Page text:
Terminating an Employee: When it’s Time to Say Goodbye
- Be Clear
- Be Fair
- Be Legal
- Be Judicious
- Be Compassionate
Among the duties of management is the hiring and firing of employees. Often, to terminate an employee can be more traumatic for the manager than for the employee. Plus, in today’s litigious culture, there are ramifications for not terminating someone legally. Here are five best practices for firing an employee under your management.
Related Resource: 30 Most Affordable Online Bachelor’s in Human Resource Management
1. Be Clear
This practice refers back to a best practice of hiring: be clear about expectations. If an employer has been clear about job duties and expectations of skills and performance when the person was hired, then the employer can point to non-fulfillment of those issues as reason for termination. Additionally, if employers waffle and don’t make the connection between conditions of hiring and the termination, employees could interpret the manager’s words as only a warning.
2. Be Fair
In fact, employers should issue warnings, but they should not go on without recourse. It is a good idea to do performance reviews a couple of times a year. This can work to the employee’s advantage; there should be some incentive for continuing or increasing job performance. At the time of the review, however, employees who are not performing well can be advised of this. The employer should make recommendations about improving productivity or skills. An article in Forbes Magazine says that it should be a last resort to terminate an employee.
3. Be Legal
Before terminating an employee, the manager should consult with the HR department or even with the company lawyer to make certain that the termination is legal. If the employee signed a contract when he was hired that spelled out the conditions under which he could be dismissed, managers cannot fore the person unless he violated those conditions.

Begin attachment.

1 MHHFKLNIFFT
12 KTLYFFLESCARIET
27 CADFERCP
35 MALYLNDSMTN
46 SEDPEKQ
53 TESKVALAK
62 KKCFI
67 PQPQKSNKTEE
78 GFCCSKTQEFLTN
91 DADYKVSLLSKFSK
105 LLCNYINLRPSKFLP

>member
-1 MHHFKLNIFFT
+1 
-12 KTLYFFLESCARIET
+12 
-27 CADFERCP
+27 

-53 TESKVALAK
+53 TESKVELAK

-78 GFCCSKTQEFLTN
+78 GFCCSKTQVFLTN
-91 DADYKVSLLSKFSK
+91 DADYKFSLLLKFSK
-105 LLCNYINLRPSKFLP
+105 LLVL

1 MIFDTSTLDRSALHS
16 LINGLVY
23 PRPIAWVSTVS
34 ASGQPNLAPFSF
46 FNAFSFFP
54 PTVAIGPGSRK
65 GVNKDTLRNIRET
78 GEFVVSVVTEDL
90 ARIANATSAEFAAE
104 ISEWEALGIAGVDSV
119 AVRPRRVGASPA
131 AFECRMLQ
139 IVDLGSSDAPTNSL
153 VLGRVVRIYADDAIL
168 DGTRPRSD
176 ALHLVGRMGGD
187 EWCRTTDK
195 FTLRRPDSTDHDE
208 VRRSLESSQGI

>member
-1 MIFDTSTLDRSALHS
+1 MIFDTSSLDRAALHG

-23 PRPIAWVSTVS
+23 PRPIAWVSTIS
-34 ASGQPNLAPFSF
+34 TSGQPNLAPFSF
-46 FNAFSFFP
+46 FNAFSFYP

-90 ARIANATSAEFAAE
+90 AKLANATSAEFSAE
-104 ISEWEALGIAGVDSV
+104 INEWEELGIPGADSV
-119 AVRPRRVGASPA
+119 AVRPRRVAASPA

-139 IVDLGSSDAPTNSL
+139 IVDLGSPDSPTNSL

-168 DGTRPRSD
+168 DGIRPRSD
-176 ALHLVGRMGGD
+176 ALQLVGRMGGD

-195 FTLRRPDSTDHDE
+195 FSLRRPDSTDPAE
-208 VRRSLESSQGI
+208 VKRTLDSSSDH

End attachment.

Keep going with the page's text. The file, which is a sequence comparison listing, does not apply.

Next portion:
If no contract exists, the employment is said to be “at will,” and managers may fire the employee for other actions. It is important, however, to make certain that the termination cannot be interpreted as discrimination or a violation of the employee’s civil rights. Employees should not be fired for taking medically necessary leave, for instance.
4. Be Judicious
Employees should never be fired publicly If possible, the conference between the manager and the employee should occur after business hours. This avoids humiliating the employee who is being let go, but it also doesn’t create a situation for other employees in which they become uncertain about their own jobs. Managers then can control what is said about the termination and when it is said, preserving company morale.
Managers should always have a witness in the room with them and the employee being fired. If the employee is unstable, being proactive and having a police escort for the person when he leaves the building might be advisable. There may be no problem, but it is best to be prepared for what might happen.
5. Be Compassionate
Advise the person of any benefits they might have coming to them such as payout of corporate accounts. Be businesslike, but kind. If the employee has skills and/or qualities that might make him a good fit for another type of job, tell him about that and offer to give him a referral.
There are other practices that would help in what is undeniably a difficult situation. Letting someone go in a timely manner and not allowing the problem to go on is one. Being to-the-point and terse so as not to “prolong the agony” is another. Terminating an employee is never easy, but this list of “best practices” can make the process smoother and guard against possible litigation for an astute manager.